What’s Wrong with this  Post?
If you know me you know that I love well established facts. Unfortunately I don’t have the numbers to back the claims here. It is based on personal experience and being in the industry for 10 years.
Would love to hear your opinion.

The Digital Journalist

click to shareFacebooktwittergoogle_plusredditpinterestlinkedinmail

The Nieman Journalism Lab at Harvard did two great pieces about the philosophy, workflow and tools that digital journalists, usually a one man show out on the field. If you are suckers of neat kits that allow you to basically do everything on your own, as well as interested in learning more about the best way to be a one man gang kind of producer, check these videos out:

NBC’s Mara Schiavocampo: Her digital workflow from Nieman Journalism Lab on Vimeo.

.

NBC’s Mara Schiavocampo: Inside her digital toolkit from Nieman Journalism Lab on Vimeo.

Schiavocampo is a digital journalist with NBC News.

According to this great post her kit includes:

More

Technology, Media and Celebs Meet at Rosh Pina Festival

click to shareFacebooktwittergoogle_plusredditpinterestlinkedinmail

A gathering of international speakers from US and European media industry, startups, technology companies, interactive agencies, investors, TV stars and executives is taking place in Rosh Pina, Israel, on 5th-8th of November.

In the last 8 years, Rosh Pina Festival was all about the TV industry, positioning itself as the place to be for executives, creators and business people.

This year, Ami Giniger, head of Taya Media Group, the main organizer of the event, decided to extend the festival to digital media – and cover the effects of technology on the international media market. As a part of this change, Yossi Vardi became co-chair of the event.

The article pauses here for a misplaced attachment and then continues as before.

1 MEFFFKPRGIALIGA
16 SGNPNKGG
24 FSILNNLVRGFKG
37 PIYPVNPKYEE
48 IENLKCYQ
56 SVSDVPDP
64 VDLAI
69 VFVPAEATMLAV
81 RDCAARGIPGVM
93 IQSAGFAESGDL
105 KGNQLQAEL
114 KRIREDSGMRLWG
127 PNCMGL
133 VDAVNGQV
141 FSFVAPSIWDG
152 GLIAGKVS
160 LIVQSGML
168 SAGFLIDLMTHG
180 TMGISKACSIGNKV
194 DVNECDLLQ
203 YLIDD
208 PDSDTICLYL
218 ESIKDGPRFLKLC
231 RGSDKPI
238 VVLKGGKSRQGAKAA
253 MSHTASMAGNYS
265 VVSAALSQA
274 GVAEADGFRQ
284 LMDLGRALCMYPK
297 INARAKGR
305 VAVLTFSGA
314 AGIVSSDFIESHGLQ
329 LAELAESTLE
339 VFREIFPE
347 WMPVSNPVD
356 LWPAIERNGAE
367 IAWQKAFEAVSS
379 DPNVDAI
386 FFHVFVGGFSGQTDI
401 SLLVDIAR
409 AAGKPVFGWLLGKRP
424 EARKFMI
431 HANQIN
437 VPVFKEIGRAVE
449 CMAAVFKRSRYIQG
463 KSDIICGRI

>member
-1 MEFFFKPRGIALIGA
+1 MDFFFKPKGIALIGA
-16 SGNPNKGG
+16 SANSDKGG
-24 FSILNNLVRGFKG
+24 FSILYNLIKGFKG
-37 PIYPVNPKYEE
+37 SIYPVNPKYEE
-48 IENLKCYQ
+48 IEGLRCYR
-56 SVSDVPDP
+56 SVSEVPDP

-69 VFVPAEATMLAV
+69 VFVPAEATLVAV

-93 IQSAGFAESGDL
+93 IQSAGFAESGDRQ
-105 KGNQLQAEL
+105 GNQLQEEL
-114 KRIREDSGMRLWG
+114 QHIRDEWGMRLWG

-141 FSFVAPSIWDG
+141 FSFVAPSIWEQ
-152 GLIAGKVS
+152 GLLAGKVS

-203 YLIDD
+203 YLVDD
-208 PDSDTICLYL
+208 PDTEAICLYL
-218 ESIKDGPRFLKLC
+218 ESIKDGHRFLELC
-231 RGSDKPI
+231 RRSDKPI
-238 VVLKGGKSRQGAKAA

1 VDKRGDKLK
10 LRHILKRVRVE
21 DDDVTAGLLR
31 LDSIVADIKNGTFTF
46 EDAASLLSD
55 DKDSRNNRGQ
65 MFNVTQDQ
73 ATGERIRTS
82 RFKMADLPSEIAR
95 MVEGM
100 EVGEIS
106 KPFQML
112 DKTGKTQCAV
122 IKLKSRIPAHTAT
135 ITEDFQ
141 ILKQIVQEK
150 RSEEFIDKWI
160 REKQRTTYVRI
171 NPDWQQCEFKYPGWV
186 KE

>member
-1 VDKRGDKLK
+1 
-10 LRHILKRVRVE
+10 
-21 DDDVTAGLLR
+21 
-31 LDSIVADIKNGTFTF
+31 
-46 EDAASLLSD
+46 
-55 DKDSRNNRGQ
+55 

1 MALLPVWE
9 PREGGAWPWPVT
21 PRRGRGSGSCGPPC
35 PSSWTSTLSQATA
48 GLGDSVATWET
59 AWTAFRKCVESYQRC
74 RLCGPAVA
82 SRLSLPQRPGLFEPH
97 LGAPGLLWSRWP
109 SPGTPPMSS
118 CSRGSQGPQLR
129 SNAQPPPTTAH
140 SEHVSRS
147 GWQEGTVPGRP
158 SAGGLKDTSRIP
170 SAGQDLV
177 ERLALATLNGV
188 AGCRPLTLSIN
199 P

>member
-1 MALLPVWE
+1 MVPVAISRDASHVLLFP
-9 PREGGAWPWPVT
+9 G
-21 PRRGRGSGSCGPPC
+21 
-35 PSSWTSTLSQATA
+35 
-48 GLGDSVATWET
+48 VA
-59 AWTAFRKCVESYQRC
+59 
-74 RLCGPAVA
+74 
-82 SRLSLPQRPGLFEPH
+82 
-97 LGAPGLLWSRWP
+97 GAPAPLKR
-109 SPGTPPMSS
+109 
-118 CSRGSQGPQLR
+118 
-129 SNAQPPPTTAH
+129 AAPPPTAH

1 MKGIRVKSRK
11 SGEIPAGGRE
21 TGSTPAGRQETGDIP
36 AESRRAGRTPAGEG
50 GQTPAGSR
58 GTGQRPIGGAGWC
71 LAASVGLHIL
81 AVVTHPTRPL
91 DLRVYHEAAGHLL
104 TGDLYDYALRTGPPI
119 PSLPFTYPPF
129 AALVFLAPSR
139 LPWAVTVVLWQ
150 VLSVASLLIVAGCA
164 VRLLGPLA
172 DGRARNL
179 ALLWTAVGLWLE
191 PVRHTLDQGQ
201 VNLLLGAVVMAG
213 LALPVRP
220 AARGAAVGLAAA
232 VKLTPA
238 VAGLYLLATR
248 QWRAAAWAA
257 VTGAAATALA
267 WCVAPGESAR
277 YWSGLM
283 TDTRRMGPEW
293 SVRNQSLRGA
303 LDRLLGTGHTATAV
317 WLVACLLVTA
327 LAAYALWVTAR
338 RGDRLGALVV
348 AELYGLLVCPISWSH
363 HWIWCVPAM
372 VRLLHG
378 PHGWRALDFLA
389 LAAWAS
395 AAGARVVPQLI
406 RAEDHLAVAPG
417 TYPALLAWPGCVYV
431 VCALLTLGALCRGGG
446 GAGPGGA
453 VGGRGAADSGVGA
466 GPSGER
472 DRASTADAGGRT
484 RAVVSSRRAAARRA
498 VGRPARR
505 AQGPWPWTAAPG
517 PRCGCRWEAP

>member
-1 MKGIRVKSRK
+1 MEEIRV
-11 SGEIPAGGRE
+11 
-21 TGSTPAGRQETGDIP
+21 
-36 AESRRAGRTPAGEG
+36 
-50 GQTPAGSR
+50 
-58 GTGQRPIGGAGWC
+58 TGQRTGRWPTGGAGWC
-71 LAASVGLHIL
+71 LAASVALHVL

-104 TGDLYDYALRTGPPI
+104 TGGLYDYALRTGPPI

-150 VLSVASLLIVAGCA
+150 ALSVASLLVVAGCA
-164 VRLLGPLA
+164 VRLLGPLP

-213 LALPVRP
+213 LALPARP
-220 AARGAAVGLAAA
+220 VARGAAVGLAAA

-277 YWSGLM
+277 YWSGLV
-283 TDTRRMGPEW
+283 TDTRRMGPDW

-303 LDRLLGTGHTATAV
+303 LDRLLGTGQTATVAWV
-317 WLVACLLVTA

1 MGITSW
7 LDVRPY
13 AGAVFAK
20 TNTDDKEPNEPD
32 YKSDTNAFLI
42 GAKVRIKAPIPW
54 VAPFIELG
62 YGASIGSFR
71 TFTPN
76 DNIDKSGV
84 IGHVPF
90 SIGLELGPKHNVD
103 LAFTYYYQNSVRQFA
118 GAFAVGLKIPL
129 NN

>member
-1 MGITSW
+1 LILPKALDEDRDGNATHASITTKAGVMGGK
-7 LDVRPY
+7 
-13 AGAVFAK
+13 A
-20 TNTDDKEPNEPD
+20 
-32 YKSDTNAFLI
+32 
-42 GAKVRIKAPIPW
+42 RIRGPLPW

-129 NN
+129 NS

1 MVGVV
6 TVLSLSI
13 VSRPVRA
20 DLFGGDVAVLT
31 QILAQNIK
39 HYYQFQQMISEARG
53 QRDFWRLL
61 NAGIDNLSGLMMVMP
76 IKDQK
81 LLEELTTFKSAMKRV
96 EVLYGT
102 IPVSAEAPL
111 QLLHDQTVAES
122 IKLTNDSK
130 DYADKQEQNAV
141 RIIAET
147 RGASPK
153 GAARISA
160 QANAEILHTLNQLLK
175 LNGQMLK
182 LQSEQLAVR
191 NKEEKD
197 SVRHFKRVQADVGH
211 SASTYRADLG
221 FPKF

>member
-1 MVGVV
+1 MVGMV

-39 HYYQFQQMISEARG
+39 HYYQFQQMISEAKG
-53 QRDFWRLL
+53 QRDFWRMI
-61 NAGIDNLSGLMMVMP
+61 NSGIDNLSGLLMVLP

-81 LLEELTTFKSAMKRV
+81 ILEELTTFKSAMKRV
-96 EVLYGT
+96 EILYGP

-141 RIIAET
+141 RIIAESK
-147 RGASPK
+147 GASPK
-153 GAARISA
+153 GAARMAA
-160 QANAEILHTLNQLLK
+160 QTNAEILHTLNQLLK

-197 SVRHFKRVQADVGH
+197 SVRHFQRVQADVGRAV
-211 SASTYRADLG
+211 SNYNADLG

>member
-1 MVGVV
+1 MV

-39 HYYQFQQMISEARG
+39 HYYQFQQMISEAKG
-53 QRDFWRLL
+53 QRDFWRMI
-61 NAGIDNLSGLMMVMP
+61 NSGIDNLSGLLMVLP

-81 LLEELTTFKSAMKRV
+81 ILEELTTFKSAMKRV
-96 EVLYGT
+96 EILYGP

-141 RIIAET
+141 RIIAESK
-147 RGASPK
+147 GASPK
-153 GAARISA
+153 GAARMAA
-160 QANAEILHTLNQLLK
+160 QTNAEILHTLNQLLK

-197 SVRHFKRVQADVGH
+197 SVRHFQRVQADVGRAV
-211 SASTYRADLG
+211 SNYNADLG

Therefore, I was thrilled when asked by Taya to be the principal organizer of the digital track. For me, it is like being a kid in a candy store – creating an international conference in the topic I am so passionate about. Though require a lot of heavy lifting (and if you follow my twitter you know that), it is an exciting role, and I am happy to say that we are going to have an amazing event, with speakers from the local, US and European media and digital industry, research companies, and a lot of innovation and startups. And, yes, a lot of TV starts and celebs (let’s face it, geeks are cool, celebs are…. at least as cool…)

Some of the speakers are well known in the Internet TV circles – we managed to get Mike Hudak from blip.tv out of his lavish NYC offices to the stages of Rosh Pina, as well as Robert Millis. Jeff Pulver will talk about disruption in the media industry. But that’s not all. IDC Research will present NBC’s Internet strategy, ESPN will present its multi-platform activities, H3G will present mobile TV case studies,Newtek‘s CEO, Jim Plant, will discuss live broadcasting,  and we are expecting some exciting presentations from Microsoft.

We decided to add a lot of innovation to the event. Therefore, after every panel, we will present a startup that is changing the media landscape. This angle makes the event the place to be for startups, investors and VCs.

Please email me for more information (kfir@pravdam.com). If you are interested in blogging about it, let me know, and please tag all relevant content with the following tag: Roshpinafestival08

Feel free to join our Facebook group as well. 

Stay tuned for more info about panels, speakers and cooperation opportunities.

Innovation in News – A Top Down Approach

click to shareFacebooktwittergoogle_plusredditpinterestlinkedinmail
Inform, Educate, Entertain... Expose?Image by inju via Flickr